City takes action against downtown campers
One of the most talked-about city actions of the year came early on. In a February Assembly meeting, Assembly members passed an amendment to an ordinance allowing the Juneau Police Department to evict or fine people sleeping on private property downtown.
Prior to the amendment, JPD was required to contact the private property owner before removing a sleeping (or “camping,” as most referred to it) person from the property. The new policy began on April 15, forcing those sleeping on the streets to find another place to stay. The action spurred a communitywide conversation about homelessness, and what can and should be done about it.
City shuts down Bergmann Hotel
In early March, the CBJ issued an order to vacate the Bergmann Hotel, a historic building that ended up being semi-permanent housing for low-income Juneau residents. The following day, the tenants were evicted and manager Charles Cotten was arrested.
The building had been run down for years, and issues included an inoperable sprinkler system, inconsistent heating, no hot water, sewage issues and more.
Though the problems were long-standing, the eviction process itself was fairly quick, and residents had a hard time finding places to stay. The Salvation Army operated an emergency shelter for many of them in the meantime, but many former Bergmann residents were left to find places to camp throughout downtown and elsewhere.
City mulls changes to mining ordinance
At the end of April, a group of businessmen sent a proposal to the Assembly requesting that the city revamp its mining ordinance to make it more attractive for mining companies to pursue mining in the borough. The main argument in the proposal was that parts of the city’s mining ordinance are redundant to federal and state regulations.
Since the Alaska-Juneau Mine closed in 1944, there have been occasional attempts to reopen it or pursue other mining opportunities in the borough. A group under the name of Echo Bay Alaska attempted to reopen the mine in the early 1990s, but mining operations ended in 1997. FBI and EPA investigations revealed that the company had leaked chemicals into Gold Creek and had lied about the chemicals it was using.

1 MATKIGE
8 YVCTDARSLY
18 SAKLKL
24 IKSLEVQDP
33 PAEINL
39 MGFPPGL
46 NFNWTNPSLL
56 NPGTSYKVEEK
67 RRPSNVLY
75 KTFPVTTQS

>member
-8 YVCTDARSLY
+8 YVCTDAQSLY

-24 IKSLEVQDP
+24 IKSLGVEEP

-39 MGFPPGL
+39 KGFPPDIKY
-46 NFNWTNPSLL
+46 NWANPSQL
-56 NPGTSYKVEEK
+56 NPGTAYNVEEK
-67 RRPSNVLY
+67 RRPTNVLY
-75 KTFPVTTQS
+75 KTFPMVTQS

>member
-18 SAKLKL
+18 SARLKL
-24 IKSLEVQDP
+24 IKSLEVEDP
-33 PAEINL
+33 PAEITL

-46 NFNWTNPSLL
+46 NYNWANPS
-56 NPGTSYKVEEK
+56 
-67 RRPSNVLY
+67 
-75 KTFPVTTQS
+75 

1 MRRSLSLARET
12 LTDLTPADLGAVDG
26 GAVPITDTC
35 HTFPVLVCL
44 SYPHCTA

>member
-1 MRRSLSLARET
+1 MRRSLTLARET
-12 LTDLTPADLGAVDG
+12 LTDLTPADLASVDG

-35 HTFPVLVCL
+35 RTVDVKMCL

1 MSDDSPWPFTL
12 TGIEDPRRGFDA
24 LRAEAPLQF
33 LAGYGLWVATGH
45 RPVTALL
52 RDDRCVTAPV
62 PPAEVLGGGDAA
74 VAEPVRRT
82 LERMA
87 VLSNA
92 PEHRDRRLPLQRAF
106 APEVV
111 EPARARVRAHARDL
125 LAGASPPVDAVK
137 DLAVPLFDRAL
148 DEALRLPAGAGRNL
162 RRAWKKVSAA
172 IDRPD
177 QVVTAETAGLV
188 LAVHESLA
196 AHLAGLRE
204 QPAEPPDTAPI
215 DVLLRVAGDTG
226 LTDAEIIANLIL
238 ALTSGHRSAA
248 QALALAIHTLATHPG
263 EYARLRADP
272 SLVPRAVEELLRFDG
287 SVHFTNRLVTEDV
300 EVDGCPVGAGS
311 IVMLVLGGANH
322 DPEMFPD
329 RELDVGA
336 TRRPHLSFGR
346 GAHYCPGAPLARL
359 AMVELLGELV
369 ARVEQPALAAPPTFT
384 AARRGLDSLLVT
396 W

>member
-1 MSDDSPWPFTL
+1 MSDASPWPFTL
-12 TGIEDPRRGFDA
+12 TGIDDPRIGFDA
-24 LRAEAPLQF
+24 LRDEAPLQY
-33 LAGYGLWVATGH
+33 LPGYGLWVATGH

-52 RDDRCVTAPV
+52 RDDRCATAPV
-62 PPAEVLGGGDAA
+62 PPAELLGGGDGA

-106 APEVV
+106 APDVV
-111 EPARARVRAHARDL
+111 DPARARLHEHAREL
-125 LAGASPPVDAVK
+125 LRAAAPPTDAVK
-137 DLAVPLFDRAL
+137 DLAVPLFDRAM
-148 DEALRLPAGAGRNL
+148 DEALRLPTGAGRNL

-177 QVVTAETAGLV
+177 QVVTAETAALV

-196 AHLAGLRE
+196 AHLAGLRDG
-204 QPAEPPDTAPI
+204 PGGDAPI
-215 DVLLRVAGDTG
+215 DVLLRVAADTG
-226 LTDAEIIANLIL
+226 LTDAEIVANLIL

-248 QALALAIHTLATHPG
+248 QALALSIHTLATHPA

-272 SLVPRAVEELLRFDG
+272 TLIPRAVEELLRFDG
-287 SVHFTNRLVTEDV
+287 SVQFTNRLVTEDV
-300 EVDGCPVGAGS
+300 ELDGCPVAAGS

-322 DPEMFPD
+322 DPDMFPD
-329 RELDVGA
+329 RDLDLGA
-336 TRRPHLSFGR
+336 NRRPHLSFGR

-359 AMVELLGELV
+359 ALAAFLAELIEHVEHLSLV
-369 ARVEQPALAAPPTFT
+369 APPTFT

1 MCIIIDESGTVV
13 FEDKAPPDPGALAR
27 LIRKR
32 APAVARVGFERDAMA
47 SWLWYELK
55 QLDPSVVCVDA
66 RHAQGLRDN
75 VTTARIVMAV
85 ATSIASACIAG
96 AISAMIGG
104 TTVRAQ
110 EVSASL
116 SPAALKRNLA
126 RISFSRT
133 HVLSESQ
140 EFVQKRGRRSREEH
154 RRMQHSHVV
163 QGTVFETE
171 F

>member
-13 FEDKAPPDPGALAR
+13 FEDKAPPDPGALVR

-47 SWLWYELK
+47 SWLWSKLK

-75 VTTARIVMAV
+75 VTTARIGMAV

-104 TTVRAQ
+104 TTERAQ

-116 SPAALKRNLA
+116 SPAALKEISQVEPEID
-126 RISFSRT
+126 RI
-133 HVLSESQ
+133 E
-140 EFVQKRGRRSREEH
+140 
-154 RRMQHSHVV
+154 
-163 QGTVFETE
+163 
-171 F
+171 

Assembly members agreed to look into the ordinance, which has been in place since 1989. Mayor Ken Koelsch appointed a subcommittee to look into the ordinance, chaired by Assembly member Norton Gregory. The committee commissioned Bob Loeffler, a consultant with natural resource issues firm Jade North, LLC, to examine the ordinance. Loeffler’s report read that the ordinance was fairly typical and not overly duplicative. The Mining Committee also just appointed four members of the public this month, and is set to meet with its full group soon.
Housing First opens
A project years in the works finally got up and running this September, as the Housing First Collaborative project opened its doors to 32 of Juneau’s most vulnerable residents. The facility provides housing and medical services to people who had been living on the streets, and staff members aim to help residents find work and permanent housing eventually.
The project was five years in the making, and eventually cost $8.2 million. Much of it was funded through grants and donations, but the CBJ supplied more than $3 million of that.
Residents were selected based on a study in the early summer that identified Juneau’s most vulnerable residents. Staff from the Glory Hole Shelter, St. Vincent de Paul, the Juneau Alliance for Mental Health, Inc., the Juneau Police Department and others tracked 96 homeless individuals, ranking them on how long they had been homeless and how often they required emergency services. An evaluation tool called the Alaska Homeless Management Information System (AHMIS) then computed “vulnerability scores” for the people in the study and ranked them. Housing First staff then selected the 32 most valuable people to try and get into housing.
Canadian company looks to buy Juneau’s electric utility
On July 19, it was announced that Canadian power company Hydro One was going to buy Avista, which is the parent company of Juneau’s Alaska Electric Light & Power. The deal, initially estimated to be worth $5.3 billion is expected to close in the second half of 2018 as long as it gets approved by state regulatory commissions.
The news came just four years after Avista acquired AEL&P in 2013. Hydro One, based in Toronto, is 49 percent owned by the government of Ontario.
The Regulatory Commission of Alaska (RCA) has been examining the sale, with the public comment period just closing Dec. 21. The City and Borough of Juneau Assembly has discussed the deal and its implications at length, and will be meeting with a former RCA commissioner in January to learn more about the process.